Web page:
The flexible devices have the potential to be less expensive and more environmentally friendly than standard silicon-based solar cells, said the researchers. The artificial leaves are made of a water-based gel infused with light-sensitive molecules coupled with carbon-coated electrodes.
Mimicking nature, the artificial leaves work in a similar way to plants’ leaves, with sun’s rays exciting the light-sensitive molecules to produce electricity, or in the case of a plant, sugar.
In one experiment, the researchers actually infused the gel with plant chlorophyll, the green pigment in leaves that converts the energy from sunlight into sugars, said the study’s lead author, Dr. Orlin Velev of North Carolina State University, in a press release.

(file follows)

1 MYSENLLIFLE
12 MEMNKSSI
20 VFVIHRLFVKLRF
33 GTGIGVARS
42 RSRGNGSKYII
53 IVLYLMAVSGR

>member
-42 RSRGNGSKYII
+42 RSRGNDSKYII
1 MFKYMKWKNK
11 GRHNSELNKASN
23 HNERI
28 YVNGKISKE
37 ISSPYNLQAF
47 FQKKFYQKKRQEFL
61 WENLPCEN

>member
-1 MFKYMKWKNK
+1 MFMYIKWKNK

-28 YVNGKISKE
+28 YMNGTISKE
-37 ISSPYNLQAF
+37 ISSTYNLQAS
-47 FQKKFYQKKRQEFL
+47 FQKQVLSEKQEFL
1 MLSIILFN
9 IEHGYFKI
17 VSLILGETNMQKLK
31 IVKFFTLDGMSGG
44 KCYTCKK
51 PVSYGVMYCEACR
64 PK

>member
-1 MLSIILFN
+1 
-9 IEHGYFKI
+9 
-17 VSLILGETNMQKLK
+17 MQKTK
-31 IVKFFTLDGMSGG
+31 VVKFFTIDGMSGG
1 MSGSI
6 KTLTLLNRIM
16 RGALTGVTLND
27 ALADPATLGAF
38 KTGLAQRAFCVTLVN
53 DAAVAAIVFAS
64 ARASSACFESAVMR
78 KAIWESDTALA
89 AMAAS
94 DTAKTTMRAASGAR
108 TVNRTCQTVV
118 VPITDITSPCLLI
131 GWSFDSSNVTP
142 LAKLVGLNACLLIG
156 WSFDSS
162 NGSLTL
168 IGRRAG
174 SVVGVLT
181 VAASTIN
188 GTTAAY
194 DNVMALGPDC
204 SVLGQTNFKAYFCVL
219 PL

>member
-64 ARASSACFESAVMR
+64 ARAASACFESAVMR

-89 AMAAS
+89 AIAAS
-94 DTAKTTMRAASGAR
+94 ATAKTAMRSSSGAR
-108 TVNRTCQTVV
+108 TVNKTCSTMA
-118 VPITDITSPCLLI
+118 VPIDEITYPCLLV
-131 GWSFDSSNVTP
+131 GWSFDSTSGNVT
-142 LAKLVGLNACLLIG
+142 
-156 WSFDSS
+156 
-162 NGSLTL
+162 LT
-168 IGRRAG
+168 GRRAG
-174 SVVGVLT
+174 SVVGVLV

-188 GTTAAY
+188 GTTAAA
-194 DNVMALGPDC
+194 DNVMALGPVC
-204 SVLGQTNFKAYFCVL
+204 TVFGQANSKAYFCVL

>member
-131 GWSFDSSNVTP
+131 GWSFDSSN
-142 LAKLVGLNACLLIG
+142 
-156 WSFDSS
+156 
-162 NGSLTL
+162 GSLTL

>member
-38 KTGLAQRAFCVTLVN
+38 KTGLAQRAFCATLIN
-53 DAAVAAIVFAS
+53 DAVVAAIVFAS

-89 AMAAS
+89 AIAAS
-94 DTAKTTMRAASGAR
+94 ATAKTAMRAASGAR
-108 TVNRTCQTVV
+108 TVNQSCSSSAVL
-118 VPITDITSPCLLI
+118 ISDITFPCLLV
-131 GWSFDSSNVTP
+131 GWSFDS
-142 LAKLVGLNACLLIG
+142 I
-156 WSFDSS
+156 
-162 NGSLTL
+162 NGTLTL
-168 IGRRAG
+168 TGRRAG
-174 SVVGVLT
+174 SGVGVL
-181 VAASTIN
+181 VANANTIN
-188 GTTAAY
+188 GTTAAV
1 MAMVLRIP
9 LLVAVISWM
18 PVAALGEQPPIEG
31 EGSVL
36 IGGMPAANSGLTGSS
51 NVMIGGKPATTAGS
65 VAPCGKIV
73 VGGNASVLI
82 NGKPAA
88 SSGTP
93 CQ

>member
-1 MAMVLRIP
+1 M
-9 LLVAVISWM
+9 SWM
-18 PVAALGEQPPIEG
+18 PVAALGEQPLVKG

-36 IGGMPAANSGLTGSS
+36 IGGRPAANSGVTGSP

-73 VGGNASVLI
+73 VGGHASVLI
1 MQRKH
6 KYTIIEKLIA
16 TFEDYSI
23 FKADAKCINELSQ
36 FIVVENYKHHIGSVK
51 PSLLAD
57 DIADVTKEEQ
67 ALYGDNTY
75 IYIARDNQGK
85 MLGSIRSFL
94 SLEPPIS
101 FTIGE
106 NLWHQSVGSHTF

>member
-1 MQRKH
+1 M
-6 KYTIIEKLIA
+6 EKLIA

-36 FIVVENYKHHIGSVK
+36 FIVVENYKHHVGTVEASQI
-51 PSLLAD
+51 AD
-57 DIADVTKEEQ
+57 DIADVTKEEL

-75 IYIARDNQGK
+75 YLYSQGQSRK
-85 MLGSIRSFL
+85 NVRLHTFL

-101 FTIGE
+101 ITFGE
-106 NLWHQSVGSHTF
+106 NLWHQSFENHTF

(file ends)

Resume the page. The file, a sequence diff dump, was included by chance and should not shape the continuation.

“The next step is to mimic the self-regenerating mechanisms found in plants,” Velev said. “The other challenge is to change the water-based gel and light-sensitive molecules to improve the efficiency of the solar cells.”
In the future, soft sheets of artificial-leaf solar cells could blanket roofs to generate electricity, said Velev.
“We do not want to overpromise at this stage, as the devices are still of relatively low efficiency and there is a long way to go before this can become a practical technology,” Velev continued.
“However, we believe that the concept of biologically inspired ‘soft’ devices for generating electricity may in the future provide an alternative for the present-day solid-state technologies.”
The research was published online in the Journal of Materials Chemistry on Sept. 21.